On the other flank, there are a lot of Republicans who are rapidly and vocally becoming upset with the Republican Party's apparent disavowal of its traditional "small government - less spending" philosophy. Bush seems to want to co-opt every issue he can, usually by buying whatever solution will steal it. And Republican Congress-pigs are slopping the trough like we haven't seen since the heyday of Liberal Democrats back in the Seventies. Plenty of conservative, post-94 Gingrichian Republicans would very much like to make a point to the President. If the Dems sink as badly as I think they will, that leaves room for strategising by those Republicans. They may see enough room in the lead to make their displeasure known, while not jeopardising the President's re-election chances. I think this is a real possibility, if Bush's lead remains strong.

So, they end up in the Libertarian column to make their point. It won't be a lot of votes, hence the small slice I give them. The Libs polled one percent this past election, an embarrassment after once polling at three percent two elections back! Their philosophical purism, the "all or nothing at all, right now or never" attitude, has been holding them back all along. Dems don't stand up demanding the complete Socialist state all at once. They know that by gradualism, by taking each victory and never giving it back, they win the race. The Libs should learn from that strategy and try it.

By starting with small rollbacks; by cutting out some small, meaningless programs here and there; by not demanding complete ends to laws on drugs, prostitution, etc., but starting with baby steps in, say, sentencing and scope; by scaling back the scope of some privacy and surveillance laws while not being seen as foolish in the face of the War on Terror, the Libs could make sensible progress. It took a century to get where we are today with Progressive/Socialist/Democrat policies. You can't expect folks to welcome drastic and catastrophic change overnight. The philosophical underpinnings are only now coming into the consciousness of most Americans. Build slowly on that, don't overwhelm with a tidal wave.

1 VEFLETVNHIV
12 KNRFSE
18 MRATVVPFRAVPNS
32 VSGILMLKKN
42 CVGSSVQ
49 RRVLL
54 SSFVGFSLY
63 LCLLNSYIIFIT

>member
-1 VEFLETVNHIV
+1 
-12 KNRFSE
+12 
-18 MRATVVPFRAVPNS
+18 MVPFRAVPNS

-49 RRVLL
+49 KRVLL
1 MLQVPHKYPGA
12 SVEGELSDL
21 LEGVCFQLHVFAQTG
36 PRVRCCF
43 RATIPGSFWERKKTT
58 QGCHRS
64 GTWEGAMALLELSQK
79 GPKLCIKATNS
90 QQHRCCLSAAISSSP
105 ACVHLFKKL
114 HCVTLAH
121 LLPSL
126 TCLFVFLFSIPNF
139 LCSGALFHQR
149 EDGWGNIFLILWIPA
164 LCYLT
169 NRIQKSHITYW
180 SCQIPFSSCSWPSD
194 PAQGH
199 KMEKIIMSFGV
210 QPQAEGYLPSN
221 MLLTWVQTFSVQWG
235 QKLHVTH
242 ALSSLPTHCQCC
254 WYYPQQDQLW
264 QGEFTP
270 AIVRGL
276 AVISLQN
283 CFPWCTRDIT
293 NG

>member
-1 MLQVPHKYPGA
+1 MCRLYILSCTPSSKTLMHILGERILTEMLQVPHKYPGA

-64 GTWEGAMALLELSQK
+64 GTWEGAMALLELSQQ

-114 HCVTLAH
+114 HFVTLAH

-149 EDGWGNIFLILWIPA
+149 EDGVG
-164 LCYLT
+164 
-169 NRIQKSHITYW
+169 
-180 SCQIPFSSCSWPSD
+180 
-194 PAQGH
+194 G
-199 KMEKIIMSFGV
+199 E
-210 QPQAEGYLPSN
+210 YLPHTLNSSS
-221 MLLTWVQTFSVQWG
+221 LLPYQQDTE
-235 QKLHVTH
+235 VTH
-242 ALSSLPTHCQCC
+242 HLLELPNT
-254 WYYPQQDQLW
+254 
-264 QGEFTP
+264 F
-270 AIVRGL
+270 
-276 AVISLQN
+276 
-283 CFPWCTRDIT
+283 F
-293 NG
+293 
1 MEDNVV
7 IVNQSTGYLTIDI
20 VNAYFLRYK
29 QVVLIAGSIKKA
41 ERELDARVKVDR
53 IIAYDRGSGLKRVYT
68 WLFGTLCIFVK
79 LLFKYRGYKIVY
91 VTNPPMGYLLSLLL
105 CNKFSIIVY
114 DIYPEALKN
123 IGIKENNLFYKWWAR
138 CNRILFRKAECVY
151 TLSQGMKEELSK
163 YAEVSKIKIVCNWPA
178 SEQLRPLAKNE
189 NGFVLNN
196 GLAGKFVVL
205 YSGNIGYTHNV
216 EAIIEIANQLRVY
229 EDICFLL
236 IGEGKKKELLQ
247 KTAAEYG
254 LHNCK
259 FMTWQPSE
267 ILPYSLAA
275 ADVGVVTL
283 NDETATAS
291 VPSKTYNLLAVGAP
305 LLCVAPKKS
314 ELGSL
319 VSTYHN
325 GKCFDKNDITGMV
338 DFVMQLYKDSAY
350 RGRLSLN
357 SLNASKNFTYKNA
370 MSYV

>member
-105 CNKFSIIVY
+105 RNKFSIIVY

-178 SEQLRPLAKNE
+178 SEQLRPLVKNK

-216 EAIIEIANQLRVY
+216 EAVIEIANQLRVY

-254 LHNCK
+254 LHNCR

The thing to watch for is Republican over-confidence. Yeah, the famous "red-blue" map makes it look like the Republicans have it made, but don't forget the narrowness of the victories in many of those precincts. It was often only a 2 or three point one! I do believe the country continues to trend Republican, but they stand to lose some of that momentum with their current behavior.

My main feeling now is that the Democratic Party is in for one rude, shocking awakening. Before Bill Clinton re-invented himself in New Hampshire as the "Comeback Kid," in 1992, the Democratic Party was polling at 23%, while Reform was polling, I think, fifteen or so. Clinton is the force that drove them back from the brink. Had things gone differently, the Dems might have stayed at that low level and been reduced by the Federal Election Commission's rules into minor party status. It would have been crippling, possibly sending them into a death spiral that reconfigured American politics. Alas, it didn't happen then, and there's no Reform on the horizon for 2004. But the same anti-politics as usual feeling remains; the current Republican behavior is only making it worse right now. Democratic floundering is killing their credibility. And there's no Bill Clinton this time.

So, there you have it. Discuss; refute. And watch this space between now and November 2004 for further adjustments and refinements.
Hello And Goodnight